Lately, particularly on the 7th of this month, The Guardian participated in the world’s third favorite book contest past time, giving a helping hand to the expected death of the book writing as a profession.
Writing is in danger of becoming an elitist profession, with many authors being subsidised by their partners or a second job in order to stay afloat, according to new statistics.
The full findings from the annual Authors’ Licensing and Collecting Society report into author earnings paint a more nuanced picture than the headline results from last summer, which revealed that median earnings for professional writers had fallen to less than £10,500 a year. While the average professional writer earns £10,000 a year, the mean earnings for a writer’s household were more than £81,000 a year, and median household earnings were at £50,000 per annum. “Most writers supplement their income from other sources, such as a second job or household earnings contributed by a partner”, according to the report, which analysed answers from more than 5,500 professional writers.
“There is a danger of writing becoming an elitist profession which excludes new and diverse voices,” said Society of Authors chief executive Nicola Solomon. “This report should act as a wake-up call for the industry.”
Am not talking of eBook criticism or idle fear-mongering. (Let do this once more.)
On Tuesday (7th May), The Guardian expressing their worry on the assumed end of book authoring as a career, joined the book world’s third favorite leisure pursuit.
Well, we identify two problems with this article. First, the piece relies on the idea that the sole form of writing that matters is book authoring, while things like writing for TV programs, movies, or advertising agencies, or covering the news, do not even worth recognizing. This is truly an elitist assumption, one that the author of the piece ignored.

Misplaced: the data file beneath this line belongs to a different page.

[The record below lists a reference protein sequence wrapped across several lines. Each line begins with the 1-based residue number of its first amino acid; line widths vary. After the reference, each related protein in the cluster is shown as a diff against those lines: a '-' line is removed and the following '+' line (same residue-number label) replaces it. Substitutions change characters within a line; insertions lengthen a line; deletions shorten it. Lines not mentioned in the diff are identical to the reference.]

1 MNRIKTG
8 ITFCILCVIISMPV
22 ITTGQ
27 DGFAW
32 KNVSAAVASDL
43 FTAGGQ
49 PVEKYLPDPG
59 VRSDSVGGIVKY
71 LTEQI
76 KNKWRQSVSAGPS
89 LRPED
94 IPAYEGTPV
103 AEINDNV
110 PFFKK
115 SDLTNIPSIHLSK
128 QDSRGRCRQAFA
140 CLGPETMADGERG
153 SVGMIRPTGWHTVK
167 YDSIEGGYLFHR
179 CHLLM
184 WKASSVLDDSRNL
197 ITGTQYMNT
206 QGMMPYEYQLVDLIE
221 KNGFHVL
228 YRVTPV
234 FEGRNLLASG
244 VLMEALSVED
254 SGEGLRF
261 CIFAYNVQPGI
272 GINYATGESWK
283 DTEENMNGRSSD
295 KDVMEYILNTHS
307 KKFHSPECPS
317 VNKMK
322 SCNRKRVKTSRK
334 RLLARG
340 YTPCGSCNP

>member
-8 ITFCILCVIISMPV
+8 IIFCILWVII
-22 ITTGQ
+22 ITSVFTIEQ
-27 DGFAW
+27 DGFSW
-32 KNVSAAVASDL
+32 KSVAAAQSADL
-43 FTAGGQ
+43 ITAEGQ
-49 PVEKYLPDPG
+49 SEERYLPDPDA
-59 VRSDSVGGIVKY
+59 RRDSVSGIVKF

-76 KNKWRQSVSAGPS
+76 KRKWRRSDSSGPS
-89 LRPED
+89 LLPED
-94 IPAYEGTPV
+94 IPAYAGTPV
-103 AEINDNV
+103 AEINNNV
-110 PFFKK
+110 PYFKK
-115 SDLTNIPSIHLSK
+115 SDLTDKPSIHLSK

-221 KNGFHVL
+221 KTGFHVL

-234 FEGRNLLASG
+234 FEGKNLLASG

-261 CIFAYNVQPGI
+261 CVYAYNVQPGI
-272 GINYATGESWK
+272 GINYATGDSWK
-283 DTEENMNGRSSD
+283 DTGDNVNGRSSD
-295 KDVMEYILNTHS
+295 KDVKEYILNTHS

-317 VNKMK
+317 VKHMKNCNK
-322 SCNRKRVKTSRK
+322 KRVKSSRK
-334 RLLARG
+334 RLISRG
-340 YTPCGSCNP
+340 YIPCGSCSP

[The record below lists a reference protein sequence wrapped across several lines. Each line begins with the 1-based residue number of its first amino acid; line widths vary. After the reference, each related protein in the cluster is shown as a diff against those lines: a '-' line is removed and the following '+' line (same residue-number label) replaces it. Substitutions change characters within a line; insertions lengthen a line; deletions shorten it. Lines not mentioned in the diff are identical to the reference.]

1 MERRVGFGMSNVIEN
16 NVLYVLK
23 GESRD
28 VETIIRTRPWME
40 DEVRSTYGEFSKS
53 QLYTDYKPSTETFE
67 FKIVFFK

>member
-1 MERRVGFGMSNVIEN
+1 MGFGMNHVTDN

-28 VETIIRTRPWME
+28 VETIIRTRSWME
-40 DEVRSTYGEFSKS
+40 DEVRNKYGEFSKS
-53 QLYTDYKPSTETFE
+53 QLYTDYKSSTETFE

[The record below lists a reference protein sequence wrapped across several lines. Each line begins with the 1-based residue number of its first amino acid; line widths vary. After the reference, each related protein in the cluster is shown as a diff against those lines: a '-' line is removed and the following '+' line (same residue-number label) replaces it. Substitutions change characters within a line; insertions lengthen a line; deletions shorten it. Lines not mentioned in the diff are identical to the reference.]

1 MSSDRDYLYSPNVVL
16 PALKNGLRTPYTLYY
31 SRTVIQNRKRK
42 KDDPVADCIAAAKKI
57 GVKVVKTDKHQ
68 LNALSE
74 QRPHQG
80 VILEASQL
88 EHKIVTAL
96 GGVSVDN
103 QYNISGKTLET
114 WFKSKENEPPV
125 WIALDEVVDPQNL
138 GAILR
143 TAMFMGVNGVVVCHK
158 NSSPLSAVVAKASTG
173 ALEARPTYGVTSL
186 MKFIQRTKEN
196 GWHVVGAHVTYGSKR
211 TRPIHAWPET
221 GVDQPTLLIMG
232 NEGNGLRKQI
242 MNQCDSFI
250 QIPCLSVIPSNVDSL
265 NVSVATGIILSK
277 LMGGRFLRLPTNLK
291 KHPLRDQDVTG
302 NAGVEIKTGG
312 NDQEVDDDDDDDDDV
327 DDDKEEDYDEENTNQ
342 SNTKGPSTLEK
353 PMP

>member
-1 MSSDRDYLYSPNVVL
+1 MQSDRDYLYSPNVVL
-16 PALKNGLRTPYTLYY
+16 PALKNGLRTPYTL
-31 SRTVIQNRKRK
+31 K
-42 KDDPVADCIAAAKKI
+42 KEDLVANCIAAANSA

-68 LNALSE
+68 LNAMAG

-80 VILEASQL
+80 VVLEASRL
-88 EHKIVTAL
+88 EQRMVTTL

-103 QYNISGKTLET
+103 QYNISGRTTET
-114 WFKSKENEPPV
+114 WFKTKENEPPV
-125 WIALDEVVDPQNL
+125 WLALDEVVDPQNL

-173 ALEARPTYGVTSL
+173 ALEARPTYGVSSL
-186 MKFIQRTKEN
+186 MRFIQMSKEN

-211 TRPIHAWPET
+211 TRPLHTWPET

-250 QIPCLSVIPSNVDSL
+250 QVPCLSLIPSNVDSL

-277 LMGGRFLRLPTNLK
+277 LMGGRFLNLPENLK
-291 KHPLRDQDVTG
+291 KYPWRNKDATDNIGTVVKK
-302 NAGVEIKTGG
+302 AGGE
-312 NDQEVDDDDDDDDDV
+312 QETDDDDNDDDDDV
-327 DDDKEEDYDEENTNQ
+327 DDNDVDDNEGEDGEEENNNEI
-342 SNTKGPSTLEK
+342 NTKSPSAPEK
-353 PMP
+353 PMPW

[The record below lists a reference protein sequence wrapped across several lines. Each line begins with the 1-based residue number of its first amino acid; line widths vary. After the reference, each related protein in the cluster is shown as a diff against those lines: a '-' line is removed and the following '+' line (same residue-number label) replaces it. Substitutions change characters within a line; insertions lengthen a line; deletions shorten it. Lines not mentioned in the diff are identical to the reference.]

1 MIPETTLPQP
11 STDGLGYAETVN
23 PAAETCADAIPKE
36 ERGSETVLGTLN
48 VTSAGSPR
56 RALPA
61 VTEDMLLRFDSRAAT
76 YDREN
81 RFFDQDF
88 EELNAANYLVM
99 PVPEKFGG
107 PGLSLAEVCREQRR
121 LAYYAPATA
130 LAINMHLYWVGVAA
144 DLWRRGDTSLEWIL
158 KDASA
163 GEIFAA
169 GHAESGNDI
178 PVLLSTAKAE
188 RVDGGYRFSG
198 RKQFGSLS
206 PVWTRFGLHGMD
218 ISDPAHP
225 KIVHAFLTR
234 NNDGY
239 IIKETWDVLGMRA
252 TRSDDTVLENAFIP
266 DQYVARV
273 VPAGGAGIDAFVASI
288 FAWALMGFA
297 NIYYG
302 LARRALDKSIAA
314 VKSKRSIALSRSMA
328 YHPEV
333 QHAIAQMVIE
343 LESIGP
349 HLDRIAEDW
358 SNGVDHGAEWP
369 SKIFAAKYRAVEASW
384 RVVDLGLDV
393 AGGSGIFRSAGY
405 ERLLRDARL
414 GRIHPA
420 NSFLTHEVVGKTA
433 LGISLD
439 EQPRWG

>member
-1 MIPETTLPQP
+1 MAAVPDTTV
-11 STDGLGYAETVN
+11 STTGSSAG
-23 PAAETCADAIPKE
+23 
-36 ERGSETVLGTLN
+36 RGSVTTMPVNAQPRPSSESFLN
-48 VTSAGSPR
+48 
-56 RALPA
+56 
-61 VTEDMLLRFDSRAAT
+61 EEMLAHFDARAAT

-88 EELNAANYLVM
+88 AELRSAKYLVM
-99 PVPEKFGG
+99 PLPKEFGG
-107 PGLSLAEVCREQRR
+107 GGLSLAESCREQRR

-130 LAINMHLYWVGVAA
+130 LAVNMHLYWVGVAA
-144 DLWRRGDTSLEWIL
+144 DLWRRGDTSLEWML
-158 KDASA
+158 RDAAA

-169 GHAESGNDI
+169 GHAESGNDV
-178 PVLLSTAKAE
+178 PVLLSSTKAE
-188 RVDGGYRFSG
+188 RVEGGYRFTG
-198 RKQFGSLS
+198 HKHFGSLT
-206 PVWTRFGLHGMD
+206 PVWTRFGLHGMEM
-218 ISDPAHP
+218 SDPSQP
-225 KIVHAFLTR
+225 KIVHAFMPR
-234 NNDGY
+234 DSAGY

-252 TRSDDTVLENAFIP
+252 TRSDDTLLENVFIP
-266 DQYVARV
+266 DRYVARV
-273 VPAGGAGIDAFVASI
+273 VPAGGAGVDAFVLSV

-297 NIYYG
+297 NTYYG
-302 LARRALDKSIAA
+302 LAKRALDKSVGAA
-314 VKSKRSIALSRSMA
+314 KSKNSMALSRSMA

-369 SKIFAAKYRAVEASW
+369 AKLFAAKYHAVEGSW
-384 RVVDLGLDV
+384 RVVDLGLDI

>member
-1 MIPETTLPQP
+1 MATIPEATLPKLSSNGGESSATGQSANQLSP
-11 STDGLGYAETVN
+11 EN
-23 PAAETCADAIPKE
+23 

The other downside with this article is that it’s built with the idea that there was a time that book authoring wasn’t a lofty profession.
Here’s a commenter mind on the article:
Who the hell thinks writers are wealthy? Someone who’s never read New Grub Street, that’s who, and not read much else. Writing has never been a well paid profession except for the tiny minority and everyone else gets to sneer at those lucky few for writing bestsellers. Writing has always had a large aristocratic contingent.
They are correct. No matter the age or period you view this, whether or not it’s before the press machine was produced or the time when the character printer was developed, book authoring has continually been a hobby over a profession.
That was true even before the book publishing business existed; it isn’t merely solely a minority of book authors make a living at it however conjointly that in any given year the number of books was written on the author’s time within the hopes of marketing the book to a publisher.
But nobody who engaged with this article is conscious of the historical circumstances. Rather, as another commenter discerned, everybody thinks book authors are owed a living just because they’re book authors:
I don’t really understand this article. Since when did artists in any field think society owed them a living? There are more than ever before. Only a few can manage to make a reasonable living from their work, and the rest of us realize and accept that we need to have back-up in the form of a regular job or supportive partner.
Unbelievable but true.